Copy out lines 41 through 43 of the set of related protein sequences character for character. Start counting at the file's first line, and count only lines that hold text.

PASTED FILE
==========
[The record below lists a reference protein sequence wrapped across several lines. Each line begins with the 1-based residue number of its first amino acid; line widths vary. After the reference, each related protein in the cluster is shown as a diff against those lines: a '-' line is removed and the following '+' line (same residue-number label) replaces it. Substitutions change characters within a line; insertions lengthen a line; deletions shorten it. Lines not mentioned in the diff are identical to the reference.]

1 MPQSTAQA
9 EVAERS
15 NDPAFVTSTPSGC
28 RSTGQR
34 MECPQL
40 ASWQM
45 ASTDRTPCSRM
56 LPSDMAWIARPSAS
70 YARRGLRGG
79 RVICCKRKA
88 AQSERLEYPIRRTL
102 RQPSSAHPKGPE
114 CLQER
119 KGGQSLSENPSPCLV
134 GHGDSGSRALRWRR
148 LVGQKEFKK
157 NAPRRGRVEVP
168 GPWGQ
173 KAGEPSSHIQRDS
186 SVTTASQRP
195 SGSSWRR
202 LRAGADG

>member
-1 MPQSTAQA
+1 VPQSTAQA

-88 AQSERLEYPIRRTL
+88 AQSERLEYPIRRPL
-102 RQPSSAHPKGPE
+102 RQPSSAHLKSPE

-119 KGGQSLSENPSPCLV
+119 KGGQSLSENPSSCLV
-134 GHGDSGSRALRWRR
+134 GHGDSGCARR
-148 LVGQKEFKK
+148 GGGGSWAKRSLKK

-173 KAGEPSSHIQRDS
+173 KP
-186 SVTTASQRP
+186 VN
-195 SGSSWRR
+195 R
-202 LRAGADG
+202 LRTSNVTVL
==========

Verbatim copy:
-195 SGSSWRR
+195 R
-202 LRAGADG